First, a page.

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Knights Hill homes decision was 'unreasonable', developers claim



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Councillors acted “unreasonably” when they blocked plans for hundreds of new homes on the edge of Lynn, developers have claimed.

Proposals for 600 houses at Knights Hill were rejected earlier this year, amid widespread local opposition and concerns over the impact on surrounding roads and heritage assets.

But agents acting for the applicants, Whistle Wood and Reffley Wood Ltd and Mr Peter de Grey Osborn, signalled their intention to challenge that decision in recent weeks.

Large Protest Poster in a Field just off the Grimston Road South Wootton, showing traffic at the Sandy Lane junction. (16946295)
Large Protest Poster in a Field just off the Grimston Road South Wootton, showing traffic at the Sandy Lane junction. (16946295)

And a statement of their case, which was published on West Norfolk Council’s website yesterday, claimed the benefits of the proposal significantly outweighed those concerns.

The document continued: “It will also be submitted that the council’s reasons for refusal are not justified and cannot be substantiated.

“It will be argued that the council has therefore acted unreasonably in refusing the application on these grounds.”

Borough planning officials had recommended that the scheme should be approved before it went in front of the authority’s planning committee in March.

But, in rejecting the plan, councillors argued that the impact of additional traffic flows had not been fully assessed and the development would have an unacceptable impact on landmarks such as Castle Rising Castle.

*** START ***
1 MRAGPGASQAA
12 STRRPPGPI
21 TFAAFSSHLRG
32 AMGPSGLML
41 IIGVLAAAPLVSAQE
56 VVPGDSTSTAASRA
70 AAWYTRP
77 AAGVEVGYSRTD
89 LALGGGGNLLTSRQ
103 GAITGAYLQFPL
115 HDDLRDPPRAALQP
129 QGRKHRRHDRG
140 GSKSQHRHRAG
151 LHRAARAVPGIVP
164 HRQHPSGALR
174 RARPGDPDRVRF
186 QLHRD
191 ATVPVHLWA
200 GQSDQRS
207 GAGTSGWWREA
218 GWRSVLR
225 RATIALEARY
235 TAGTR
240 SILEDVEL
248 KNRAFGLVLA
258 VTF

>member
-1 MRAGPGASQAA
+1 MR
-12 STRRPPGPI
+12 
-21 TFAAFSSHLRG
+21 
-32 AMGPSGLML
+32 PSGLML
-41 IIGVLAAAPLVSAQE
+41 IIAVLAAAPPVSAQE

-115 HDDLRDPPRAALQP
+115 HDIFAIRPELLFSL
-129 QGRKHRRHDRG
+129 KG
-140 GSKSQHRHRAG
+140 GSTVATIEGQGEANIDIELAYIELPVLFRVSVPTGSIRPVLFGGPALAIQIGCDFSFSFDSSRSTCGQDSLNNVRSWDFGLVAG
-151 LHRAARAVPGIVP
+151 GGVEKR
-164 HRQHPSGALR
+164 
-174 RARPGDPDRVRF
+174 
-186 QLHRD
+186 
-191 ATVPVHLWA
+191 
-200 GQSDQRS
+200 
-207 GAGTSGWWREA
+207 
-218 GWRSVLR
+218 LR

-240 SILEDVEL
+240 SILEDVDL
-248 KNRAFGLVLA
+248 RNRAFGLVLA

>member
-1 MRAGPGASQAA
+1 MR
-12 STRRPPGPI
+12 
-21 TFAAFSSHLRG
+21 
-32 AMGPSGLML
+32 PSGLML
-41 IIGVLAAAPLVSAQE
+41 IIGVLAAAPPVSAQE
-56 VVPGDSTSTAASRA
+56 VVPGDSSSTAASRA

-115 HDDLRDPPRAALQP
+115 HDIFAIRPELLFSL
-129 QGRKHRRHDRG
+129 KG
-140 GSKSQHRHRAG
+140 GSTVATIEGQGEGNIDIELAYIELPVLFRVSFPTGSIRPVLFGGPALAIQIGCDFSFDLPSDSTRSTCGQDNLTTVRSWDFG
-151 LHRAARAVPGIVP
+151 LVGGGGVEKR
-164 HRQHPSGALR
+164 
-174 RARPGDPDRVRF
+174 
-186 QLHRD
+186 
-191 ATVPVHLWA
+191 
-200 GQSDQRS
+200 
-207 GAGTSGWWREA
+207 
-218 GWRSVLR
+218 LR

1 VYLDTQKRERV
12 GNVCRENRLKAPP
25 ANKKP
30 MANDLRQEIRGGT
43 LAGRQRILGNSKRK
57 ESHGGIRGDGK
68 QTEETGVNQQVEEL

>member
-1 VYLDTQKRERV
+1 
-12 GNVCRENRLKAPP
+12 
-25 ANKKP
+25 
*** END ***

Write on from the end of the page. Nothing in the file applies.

However, the applicants have submitted a letter from Historic England which stated they had no objection to the plans, despite acknowledging there would be harm to some heritage assets.

They also highlighted the presence of the land within the authority's list of allocated sites for development, despite calls from nearby parish councils for the site to be removed following the March decision.

And they claimed the council’s ruling had prevented road improvements designed to address opponents’ concerns about additional traffic from going ahead.

The statement said: “Refusing planning permission at Knights Hill has created a situation whereby negative impacts on the local highway network will result.”

No date has yet been set for the appeal to be heard, though it has been suggested that a hearing could take place just before Christmas.

Earlier this month, Richard Blunt, the borough council's cabinet member for development, said the authority was preparing to defend its decision.



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